This post is part of the On the Margin blog.
Buffalo Wild Wings Inc. sure seems to be taking some of the suggestions of its activist investor to heart.
The latest example came on Tuesday, when the Minneapolis-based chicken wing chain said it had hired The Cypress Group to sell 10 percent of company-owned restaurants to franchisees.
Marcato Capital Management, which owns 5.6 percent of Buffalo Wild Wings stock, has been pushing the company to sell off some of its 631 company-owned locations to operators for months.
This isn’t the only example. Last October, after Marcato began turning up the heat in its criticism of the company, Buffalo Wild Wings added three new members to its board of directors. That addressed one concern from the activist, which at one point said the board and management needed “fresh blood.”
This week, Marcato nominated two people with food industry experience to its board — which had been one of the investor’s primary criticisms of the company. One nominee was Janice Fields, former McDonald’s USA president. The other was Sam Rovit, CEO of food maker CTI Foods.
Rovit, as it happens, had already been nominated for a board seat — by Marcato.
Meanwhile, Marcato’s October presentation included an argument that Buffalo Wild Wings should franchise more of its restaurants. The evidence the investor used to bolster its argument came from … The Cypress Group.
That matter was not lost on the investor. “It’s ironic that, despite spending the last nine months resisting all of Marcato’s suggestions for financial and operational improvements, Buffalo Wild Wings has now chosen to engage The Cypress Group in its so-called ‘portfolio optimization’ process,” the firm said in a statement.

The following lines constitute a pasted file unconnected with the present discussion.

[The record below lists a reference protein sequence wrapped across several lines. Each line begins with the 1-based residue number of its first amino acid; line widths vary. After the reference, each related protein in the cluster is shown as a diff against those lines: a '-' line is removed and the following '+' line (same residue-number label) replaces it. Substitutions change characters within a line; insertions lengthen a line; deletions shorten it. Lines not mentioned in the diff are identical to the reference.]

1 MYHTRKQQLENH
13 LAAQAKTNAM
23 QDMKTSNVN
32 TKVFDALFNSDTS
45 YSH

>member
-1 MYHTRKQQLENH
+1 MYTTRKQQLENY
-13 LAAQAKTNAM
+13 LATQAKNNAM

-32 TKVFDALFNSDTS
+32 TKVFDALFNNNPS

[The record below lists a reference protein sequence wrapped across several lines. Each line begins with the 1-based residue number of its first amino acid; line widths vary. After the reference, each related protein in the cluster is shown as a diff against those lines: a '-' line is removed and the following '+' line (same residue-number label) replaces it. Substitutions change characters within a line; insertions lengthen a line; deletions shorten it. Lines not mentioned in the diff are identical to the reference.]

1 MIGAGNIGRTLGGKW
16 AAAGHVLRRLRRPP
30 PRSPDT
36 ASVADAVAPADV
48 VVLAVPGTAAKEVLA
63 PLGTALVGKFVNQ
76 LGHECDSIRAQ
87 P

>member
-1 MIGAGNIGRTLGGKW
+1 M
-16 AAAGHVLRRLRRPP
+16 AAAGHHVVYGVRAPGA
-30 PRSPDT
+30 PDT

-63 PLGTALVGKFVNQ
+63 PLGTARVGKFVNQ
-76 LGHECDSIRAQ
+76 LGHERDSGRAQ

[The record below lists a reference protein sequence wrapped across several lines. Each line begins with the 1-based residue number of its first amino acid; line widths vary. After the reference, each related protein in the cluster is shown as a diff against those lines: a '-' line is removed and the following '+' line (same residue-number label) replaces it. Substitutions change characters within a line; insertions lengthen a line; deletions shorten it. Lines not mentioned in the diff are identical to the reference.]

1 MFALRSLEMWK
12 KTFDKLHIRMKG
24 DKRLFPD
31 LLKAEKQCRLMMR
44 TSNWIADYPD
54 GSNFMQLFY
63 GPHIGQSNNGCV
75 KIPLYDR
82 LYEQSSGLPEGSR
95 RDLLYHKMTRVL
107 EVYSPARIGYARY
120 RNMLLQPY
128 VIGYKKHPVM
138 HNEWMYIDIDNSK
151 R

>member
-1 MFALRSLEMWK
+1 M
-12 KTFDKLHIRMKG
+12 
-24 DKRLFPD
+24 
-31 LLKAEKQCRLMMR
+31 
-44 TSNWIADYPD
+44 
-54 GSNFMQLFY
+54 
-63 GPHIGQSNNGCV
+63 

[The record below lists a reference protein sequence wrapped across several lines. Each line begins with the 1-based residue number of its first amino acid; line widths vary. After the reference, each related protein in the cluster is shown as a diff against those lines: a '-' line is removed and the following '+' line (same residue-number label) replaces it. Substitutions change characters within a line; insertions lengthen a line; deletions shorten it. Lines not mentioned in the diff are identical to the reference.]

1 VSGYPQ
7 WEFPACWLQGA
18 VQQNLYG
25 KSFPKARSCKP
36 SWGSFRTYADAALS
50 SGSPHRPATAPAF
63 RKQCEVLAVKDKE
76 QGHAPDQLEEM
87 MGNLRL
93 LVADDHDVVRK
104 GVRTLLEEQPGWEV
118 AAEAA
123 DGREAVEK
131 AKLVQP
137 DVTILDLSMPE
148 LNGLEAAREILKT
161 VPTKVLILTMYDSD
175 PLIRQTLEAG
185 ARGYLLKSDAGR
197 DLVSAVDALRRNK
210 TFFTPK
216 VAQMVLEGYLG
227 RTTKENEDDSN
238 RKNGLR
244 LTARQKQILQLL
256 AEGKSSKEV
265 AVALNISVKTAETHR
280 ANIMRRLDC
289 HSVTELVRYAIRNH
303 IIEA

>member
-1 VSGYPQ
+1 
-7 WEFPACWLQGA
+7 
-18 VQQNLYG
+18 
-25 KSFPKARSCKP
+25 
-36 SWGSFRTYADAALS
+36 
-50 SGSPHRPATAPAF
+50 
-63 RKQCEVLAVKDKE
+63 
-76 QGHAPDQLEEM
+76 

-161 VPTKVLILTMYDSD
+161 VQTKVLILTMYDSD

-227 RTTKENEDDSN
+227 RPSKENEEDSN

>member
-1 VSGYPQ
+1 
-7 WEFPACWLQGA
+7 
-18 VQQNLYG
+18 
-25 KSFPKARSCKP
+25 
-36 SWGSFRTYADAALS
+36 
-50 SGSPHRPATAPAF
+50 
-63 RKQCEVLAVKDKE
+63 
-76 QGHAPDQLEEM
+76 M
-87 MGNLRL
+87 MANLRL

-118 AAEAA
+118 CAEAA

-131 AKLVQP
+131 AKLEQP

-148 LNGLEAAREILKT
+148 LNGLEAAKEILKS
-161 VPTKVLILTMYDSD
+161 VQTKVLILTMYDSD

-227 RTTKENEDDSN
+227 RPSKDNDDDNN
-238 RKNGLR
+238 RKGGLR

To be sure, it’s hardly a shocker that Buffalo Wild Wings would retain The Cypress Group. The investment banker has become something of a go-to source for large restaurant chains that want to sell locations to franchisees. Noodles & Company, for instance, hired Cypress just last month.
On top of that, Buffalo Wild Wings’ refranchising strategy at this point is far from an earth-shattering change. At 10 percent, Cypress would handle the sale of just over 60 locations.
Still, it’s evident that Buffalo Wild Wings is quietly taking pages from Marcato’s playbook in its fight against the activist, owner of 5.6 percent of the company’s shares, who has nominated four people to its board.
The board’s two new nominees will mean that at least five of the board’s nine members will be newly appointed once shareholders vote. And the refranchising is a shift away from the company’s previous strategy, which largely concentrated on acquiring restaurants from franchisees.
“We anticipate engaging with successful, committed franchisees with the desire, experience and financial ability to build our brand and further strengthen the Buffalo Wild Wings system,” CEO Sally Smith said in a statement.
Jonathan Maze, Nation’s Restaurant News senior financial editor, does not directly own stock or interest in a restaurant company.
Contact Jonathan Maze at [email protected]
Follow him on Twitter: @jonathanmaze